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Sketching with a Brush Pen

Campus Ambassador Malik Stroughter shares how he’s been relaxing during quarantine and gives some tips and tricks below to help relieve stress and refocus energy to a positive place.



Hello! This blog will give a few basics on sketching and using a brush pen. Though I will bring up a bunch of different ideas, I like to sketch as a relaxing tool to free my mind. I hope you’ll give it a try!


I did this drawing using a standard mechanical pencil, a black ink brush pen, and watercolor paper. Watercolor paper isn’t necessary but I prefer it because it doesn’t warp when a lot of ink is used.


When finding the subject you will be drawing, it helps to find a picture that has a range of values, basically anything with shadows and highlights. This will help the drawing look less flat. An example of an image with values is below. The Kermit on the left has shadows and highlights, and the Kermit on the right is flat. I chose to draw the Kermit on the left because of the values.


Once I have my materials and subject, I find a podcast to listen to, wash my hands, and sit in a comfortable chair to start the sketch.

When doing the outline sketch the best way for me to start is to have a shape that is used for reference for all of the other lines to be put next to. For example, I drew the mouth first and because it is in the center of the face. It is easier to plot out the face in relation to the points of the mouth than say the eyes. However, when drawing a person I will often start with the eyes since they are harder to adjust if there is a mistake later on.

If I’m working on a bigger sketch, I will use grids as a map to make sure everything is proportional when I don’t have an easy to judge reference for distances. There are apps that put grids on pictures for you, and then you just measure and draft that grid out on the paper, but be sure to use light lines if you do this so that you can erase them later.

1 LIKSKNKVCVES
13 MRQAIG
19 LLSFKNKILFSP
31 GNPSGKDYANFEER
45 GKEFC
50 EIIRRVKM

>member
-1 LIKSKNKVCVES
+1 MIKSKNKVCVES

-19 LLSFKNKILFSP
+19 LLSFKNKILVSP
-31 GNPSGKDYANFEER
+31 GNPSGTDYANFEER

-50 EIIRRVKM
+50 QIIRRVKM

Using shapes and angles to judge the distance is extremely useful. I visualize triangles everywhere, think about distances in terms of ½, ⅓ , etc.. and decide on angles either by the reference shape or by the horizontal and vertical lines of the paper. Once I have a basic shape in mind, I stylize it with the same curves as the picture. When the shape doesn’t look right, I just use those tools to get it closer to life. This technique is why my lines look kind of scratchy; I am always trying to find the line, and it works well for me, although a steady decided pencil stroke has its benefits as well.

Inking the Outline

When inking in the lines, especially when using a brush pen, it is a good idea to test different pressures and angles as they affect the line thickness and smoothness. Since Kermit is not smooth, my lines won’t be either.

I’m right handed so I start from the left side of the drawing and go right so the ink doesn’t smudge.


There are plenty of ways to shade a drawing, but my favorite is when I have a good texture to mimic like with this Kermit puppet. With a rough textured surface, shading in ink can be more interesting than the classic hatching or cross hatching. Here I tried to add an interesting splotched gradient to match the texture at different light levels.

When I’m done with a black and white drawing, I take a picture and recolor it to desaturate it and boost the contrast a little and there it is!

Hope this helps your mind to escape for a moment during summer 2020, stay well.


Written by Campus Ambassador Malik Stroughter.

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